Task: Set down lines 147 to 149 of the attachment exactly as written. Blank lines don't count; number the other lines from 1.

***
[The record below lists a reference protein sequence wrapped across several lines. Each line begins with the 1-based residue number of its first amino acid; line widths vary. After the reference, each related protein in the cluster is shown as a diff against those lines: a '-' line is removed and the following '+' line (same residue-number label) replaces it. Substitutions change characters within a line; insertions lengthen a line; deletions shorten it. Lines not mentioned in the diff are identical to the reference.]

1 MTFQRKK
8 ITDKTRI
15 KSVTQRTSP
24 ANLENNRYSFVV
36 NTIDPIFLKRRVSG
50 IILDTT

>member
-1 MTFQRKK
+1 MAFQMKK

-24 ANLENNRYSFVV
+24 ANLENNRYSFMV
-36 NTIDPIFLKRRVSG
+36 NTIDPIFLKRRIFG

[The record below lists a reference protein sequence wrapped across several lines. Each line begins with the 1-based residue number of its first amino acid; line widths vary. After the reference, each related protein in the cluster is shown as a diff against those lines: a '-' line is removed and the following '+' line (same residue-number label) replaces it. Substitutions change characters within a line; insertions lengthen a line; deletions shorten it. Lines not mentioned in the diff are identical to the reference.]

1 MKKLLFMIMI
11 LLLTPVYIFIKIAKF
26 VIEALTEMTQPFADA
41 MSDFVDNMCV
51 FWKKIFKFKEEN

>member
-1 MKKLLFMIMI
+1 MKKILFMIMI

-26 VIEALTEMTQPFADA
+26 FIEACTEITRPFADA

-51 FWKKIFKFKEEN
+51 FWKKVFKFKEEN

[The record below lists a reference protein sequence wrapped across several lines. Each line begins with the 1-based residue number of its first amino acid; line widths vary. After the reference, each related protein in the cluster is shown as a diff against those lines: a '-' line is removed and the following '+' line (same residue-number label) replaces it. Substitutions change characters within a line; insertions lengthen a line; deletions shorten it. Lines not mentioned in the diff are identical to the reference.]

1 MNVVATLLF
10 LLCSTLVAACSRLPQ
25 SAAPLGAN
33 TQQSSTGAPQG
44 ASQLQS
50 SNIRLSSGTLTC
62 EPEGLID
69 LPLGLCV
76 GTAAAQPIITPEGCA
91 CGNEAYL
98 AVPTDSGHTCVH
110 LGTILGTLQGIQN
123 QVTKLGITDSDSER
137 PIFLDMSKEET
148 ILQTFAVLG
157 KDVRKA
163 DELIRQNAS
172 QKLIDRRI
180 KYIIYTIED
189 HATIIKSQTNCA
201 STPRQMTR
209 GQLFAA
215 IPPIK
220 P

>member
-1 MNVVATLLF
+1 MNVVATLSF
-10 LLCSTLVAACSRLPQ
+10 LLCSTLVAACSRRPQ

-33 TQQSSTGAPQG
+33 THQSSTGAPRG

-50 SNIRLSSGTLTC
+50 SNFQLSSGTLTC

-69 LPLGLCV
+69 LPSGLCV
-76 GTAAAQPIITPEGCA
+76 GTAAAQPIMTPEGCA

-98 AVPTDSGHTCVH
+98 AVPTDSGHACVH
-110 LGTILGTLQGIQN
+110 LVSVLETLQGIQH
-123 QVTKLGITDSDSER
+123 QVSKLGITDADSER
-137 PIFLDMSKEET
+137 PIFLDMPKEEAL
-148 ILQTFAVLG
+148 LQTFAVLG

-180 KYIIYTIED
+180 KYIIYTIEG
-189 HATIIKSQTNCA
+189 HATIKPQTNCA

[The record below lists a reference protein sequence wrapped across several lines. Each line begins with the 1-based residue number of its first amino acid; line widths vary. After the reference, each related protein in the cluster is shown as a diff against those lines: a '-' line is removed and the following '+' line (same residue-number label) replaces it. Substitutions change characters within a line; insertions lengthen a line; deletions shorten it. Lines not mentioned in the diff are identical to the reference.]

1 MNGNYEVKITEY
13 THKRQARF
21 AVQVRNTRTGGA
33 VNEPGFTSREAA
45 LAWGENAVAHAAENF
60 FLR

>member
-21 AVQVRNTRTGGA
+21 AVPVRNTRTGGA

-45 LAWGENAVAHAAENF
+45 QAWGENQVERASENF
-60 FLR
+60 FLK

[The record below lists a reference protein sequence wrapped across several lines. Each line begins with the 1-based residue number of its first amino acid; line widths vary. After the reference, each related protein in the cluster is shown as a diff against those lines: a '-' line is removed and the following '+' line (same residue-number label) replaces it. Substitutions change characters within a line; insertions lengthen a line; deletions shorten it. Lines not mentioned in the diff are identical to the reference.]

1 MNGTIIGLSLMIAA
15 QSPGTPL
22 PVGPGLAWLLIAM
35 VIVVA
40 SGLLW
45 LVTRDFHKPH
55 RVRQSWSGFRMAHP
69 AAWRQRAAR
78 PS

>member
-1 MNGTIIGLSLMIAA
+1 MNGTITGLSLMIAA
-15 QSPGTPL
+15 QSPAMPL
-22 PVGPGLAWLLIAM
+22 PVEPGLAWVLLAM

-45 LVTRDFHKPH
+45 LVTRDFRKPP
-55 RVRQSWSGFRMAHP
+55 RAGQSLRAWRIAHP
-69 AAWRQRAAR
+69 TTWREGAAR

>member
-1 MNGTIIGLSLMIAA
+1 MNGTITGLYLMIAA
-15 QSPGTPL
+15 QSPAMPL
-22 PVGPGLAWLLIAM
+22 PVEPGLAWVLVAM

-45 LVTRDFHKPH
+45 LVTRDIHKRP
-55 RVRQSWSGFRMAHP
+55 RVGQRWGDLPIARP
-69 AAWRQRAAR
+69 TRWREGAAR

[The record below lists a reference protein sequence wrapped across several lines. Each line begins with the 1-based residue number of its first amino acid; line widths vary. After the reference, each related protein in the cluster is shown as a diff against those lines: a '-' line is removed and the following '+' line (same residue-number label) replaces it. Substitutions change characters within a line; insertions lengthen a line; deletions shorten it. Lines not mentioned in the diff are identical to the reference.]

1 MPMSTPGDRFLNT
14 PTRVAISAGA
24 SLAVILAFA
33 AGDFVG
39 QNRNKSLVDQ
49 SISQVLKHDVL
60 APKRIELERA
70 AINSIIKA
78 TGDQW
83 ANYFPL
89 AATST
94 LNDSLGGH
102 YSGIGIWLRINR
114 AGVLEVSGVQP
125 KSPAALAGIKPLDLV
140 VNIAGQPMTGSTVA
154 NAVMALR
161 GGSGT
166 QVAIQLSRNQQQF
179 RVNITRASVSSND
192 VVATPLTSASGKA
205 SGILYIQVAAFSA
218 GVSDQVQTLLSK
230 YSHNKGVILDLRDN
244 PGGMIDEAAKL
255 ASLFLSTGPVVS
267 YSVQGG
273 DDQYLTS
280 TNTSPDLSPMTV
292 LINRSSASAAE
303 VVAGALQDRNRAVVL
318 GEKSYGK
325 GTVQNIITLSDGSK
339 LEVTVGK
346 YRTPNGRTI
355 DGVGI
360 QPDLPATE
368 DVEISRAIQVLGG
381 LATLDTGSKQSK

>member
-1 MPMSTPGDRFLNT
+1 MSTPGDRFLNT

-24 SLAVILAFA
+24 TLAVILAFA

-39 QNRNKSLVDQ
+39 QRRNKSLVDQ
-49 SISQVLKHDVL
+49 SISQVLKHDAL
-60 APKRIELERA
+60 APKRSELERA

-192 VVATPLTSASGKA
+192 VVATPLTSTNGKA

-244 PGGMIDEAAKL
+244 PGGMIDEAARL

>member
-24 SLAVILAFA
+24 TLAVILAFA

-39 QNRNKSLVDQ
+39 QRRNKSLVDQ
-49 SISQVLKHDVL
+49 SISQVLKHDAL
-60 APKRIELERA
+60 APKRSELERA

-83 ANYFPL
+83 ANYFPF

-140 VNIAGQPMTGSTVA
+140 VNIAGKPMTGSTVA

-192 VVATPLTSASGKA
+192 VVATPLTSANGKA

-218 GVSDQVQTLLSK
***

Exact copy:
154 NAVMALR
161 GGSGT
166 QVAIQLSRNQQQF